Under the existing complex international conditions, our policy is to resist the pressures head-on—pressures from two directions, Khrushchev and Eisenhower. We will resist for five to ten years. Toward the United States, we should do our best to expose it with facts and we should do so persuasively. We will not criticize Khrushchev, nor will we attack him through implication. We will only expose the American deception and lay bare the nature of the so-called 'peace' by the United States.
This is the first time that Chairman Mao clearly raised and insightfully elaborated on the issue of preventing a 'peaceful evolution'. From that time on, he would pay more and more attention to the matter. In a series of meetings that followed, he would repeatedly alert the whole party on the issue and gradually unfold the struggle against the so-called revisionism both at home and abroad.
From 1960 forward, differences between the Chinese and Soviet Parties increased. On April 22, an editorial titled 'Long Live Leninism' published by the journal Hongqi 红旗 denounced Comrade Tito of Yugoslavia by name and criticized Khrushchev of the Soviet Union without mentioning his name. On internal occasions, we unequivocally pointed out that the Soviet Union had become revisionist and that we should learn the Soviet lesson. We also felt that 'revisionists' already existed in China and that Peng Dehuai and some other comrades were examples. We warned against the emergence of revisionism in order to prevent a 'peaceful evolution'. In his meeting with Jespersen, Chairman of the Danish Communist Party, on May 28, 1960, Chairman Mao said: 'There are also revisionists in our country. Led by Peng Dehuai, a Politburo member, they launched an attack on the Party last summer. We condemned and defeated him. Seven full and alternate members of our Central Committee followed Peng. Including Peng, there are eight revisionists. The total number of full and alternate members in our Central Committee is 192. Eight people are merely a minority.'
At the 'Seven Thousand Cadres Conference' held in January 1962, Comrade [Liu] Shaoqi delivered a 'written report' on behalf of the Party Central Committee. He made a special reference to the question of opposing contemporary revisionism. In his remarks concerning the issue of practicing democratic centralism, Chairman Mao stated: 'Without a highly developed democracy, there cannot be a high level of centralism. Without a high level of centralism, we cannot establish a socialist economy. What will happen then to our country if we cannot create a socialist economy? China will become a revisionist country, a bourgeois country in fact. The proletarian dictatorship will become not only a bourgeois dictatorship but also a reactionary and fascist dictatorship. This is an issue that deserves full attention. I hope our comrades will consider it carefully.' (Selected Readings of Chairman Mao's Works, vol.II, pp.822-823.) Here Chairman Mao officially sounded an alarm bell for the whole party. In his meeting with Kapo and Balluku of Albania on February 3, 1967, Mao contended: At the 'Seven Thousand Cadres Conference' in 1962, 'I made a speech. I said that revisionism wanted to overthrow us. If we paid no attention and conducted no struggle, China would become a fascist dictatorship in either a few or a dozen years at the earliest or in several decades at the latest. This address was not published openly. It was circulated internally. We wanted to watch subsequent developments to see whether any words in the speech required revision. But at that time we already detected the problem.'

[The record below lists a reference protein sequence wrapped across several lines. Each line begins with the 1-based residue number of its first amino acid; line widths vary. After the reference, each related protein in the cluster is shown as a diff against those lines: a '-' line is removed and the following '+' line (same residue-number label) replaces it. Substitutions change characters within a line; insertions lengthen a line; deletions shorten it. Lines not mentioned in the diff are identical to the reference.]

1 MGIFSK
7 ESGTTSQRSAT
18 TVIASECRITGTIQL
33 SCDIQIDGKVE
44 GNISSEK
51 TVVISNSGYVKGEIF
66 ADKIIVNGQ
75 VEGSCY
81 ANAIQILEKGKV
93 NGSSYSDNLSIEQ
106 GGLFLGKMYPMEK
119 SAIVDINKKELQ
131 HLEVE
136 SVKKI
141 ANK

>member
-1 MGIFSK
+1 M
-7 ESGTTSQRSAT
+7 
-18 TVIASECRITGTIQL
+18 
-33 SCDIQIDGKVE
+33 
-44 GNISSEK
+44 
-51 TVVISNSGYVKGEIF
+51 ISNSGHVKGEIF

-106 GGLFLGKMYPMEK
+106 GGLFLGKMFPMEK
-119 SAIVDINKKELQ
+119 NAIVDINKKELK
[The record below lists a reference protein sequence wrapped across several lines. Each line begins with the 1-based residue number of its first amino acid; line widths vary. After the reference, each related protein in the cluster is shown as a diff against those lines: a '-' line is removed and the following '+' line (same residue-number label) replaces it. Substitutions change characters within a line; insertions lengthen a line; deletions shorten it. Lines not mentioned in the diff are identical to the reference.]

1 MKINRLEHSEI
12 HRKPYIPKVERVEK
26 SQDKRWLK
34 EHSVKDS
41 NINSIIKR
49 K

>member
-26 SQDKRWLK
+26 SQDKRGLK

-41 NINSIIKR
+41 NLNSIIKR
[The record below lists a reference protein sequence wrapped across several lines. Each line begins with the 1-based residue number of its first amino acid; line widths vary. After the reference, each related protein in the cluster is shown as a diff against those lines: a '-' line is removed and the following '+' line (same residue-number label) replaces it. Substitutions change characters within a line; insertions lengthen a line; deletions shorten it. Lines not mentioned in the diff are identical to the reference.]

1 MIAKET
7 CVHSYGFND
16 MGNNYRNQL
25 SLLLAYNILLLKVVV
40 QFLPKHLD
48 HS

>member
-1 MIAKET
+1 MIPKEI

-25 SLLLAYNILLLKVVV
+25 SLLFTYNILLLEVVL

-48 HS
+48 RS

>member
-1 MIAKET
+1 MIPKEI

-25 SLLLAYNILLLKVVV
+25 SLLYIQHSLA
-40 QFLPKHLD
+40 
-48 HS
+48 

At the Beidaihe Meeting and the Tenth Plenum of the Eighth Central Committee during August and September, 1962, Chairman Mao reemphasized class struggle in order to prevent the emergence of revisionism. On August 9, he clearly pointed out the necessity of educating cadres and training them in rotation. Otherwise, he feared that he had devoted his whole life to revolution, only to produce capitalism and revisionism. On September 24, he again urged the party to heighten vigilance to prevent the country from going 'the opposite direction.' The communiqué of the Tenth Plenum published on September 27 reiterated the gist of Chairman Mao's remarks and stressed that 'whether at present or in the future, our Party must always heighten its vigilance and correctly carry out the struggle on two fronts: against both revisionism and dogmatism.'